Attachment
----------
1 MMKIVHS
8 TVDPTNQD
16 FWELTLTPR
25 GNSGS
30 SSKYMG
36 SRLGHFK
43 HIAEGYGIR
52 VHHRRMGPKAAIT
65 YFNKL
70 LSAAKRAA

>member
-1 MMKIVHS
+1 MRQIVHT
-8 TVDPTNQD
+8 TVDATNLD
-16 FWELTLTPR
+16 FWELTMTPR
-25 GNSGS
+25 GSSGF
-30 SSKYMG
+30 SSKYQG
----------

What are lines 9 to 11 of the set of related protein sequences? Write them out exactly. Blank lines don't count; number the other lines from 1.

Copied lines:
65 YFNKL
70 LSAAKRAA

>member